I’ve seen quite a few expensive and labor intensive Shapoko enclosures here and figured I’d show off what I’ve come up with:
Just kidding, although I did run the machine like that for longer than I’d like to admit, I decided it should build something permanent. My requirements were: <$250, good working height, mobile, illuminated, waterproof (so I can use coolant if I want) and heavy.
I started out by building a steel table for the machine w/ $40 worth of 2x2 box tubing. I needed the MIG practice anyway. One of the main reasons I went this route was that if I decide to build a sturdier machine in the future, I can use this as the actual starting structure for that machine. Steel has the added bonus of being very stiff and heavy so it should help act as damping/bracing for the Shapeoko. I don’t have many pictures of the building process, but after all the lengths were determined in Fusion, I just cut the tubes out and shimmed them level on my garage floor. I went back and forth welding them in an order to try and keep the structure as flat as possible.
I added some casters from Amazon and coat of paint. The casters were expensive and not as sturdy as I’d like, I expected more for $70. This is one of those places to try and save more money either buy building something more complicated but sturdier, or deciding the machine doesn’t need to be mobile.
For the actual enclosure part of the build, I stole an idea from Clough42 on Youtube and made it out of angle aluminum and corrugated plastic. This material is pretty ideal, it’s water proof, can easily be sealed with aluminum ducting tape, and is very easy to work with. Here you can easily see the trip tray which sits below the machine at an angle and funnels all the debris into a trash can. Using CAD sheet metal tools make this job super easy and I just printed out templates 1:1 on my home printer and taped them together.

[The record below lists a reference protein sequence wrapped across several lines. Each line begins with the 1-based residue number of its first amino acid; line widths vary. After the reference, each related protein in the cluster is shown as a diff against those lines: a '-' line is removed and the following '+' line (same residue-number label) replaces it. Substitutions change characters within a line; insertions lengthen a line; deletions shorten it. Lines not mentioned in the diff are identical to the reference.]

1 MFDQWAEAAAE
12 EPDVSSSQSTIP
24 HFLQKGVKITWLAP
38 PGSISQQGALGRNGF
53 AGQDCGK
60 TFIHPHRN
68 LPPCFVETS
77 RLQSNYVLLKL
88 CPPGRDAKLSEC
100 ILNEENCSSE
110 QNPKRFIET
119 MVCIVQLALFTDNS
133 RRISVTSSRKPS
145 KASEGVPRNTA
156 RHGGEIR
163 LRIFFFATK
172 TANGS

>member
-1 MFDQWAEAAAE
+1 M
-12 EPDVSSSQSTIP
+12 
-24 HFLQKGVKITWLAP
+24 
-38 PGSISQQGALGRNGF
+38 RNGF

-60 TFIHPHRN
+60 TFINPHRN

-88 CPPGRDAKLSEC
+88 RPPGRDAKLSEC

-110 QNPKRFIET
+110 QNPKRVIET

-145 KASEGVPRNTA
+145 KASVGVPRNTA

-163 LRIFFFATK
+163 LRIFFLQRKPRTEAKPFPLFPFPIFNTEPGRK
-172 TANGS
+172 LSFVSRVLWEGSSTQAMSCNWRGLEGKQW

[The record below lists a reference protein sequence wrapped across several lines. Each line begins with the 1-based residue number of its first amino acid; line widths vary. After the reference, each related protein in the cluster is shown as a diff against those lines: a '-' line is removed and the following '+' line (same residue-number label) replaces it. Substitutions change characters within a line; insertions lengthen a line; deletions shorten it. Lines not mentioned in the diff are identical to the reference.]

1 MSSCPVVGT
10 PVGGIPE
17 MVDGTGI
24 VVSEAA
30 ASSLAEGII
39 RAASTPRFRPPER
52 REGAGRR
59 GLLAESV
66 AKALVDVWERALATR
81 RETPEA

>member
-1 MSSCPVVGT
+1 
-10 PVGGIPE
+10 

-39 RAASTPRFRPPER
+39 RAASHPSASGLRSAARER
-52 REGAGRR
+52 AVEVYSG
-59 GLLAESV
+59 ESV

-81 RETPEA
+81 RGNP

Walls and lights going up. The LEDs are just $10 adhesive backed strips from Amazon with clear packing tape over them to prevent shorting to any stray aluminum chips. The panels are held on with self tapping screws to the steel and zip ties to the aluminum.
Here’s the completed enclsoure with my latest version of my 3d printed bit-setter, hold button, air routing and 5S accessories. There’s an access panel held on with velcro so I can get to the electronics box. Someday I’d like to move it outside the enclosure, but that’s a project for another day.
All in all the setup wasn’t all that expensive:
- $40 - Steel
- $70 - Casters
- $50 - Aluminum, paint & fasteners
- $50 - Corrugated Plastic 4x8ft sheets, qty 2
- $10 - LEDs
- $10 - Shower curtain
The computer is an rPi I got for free from someone, the LCD was $15 on Craigslist, and the arm was $20 on Amazon. I didn’t include them because they’re not really part of the enclosure per se.
Hopefully some others find this info useful or motivational.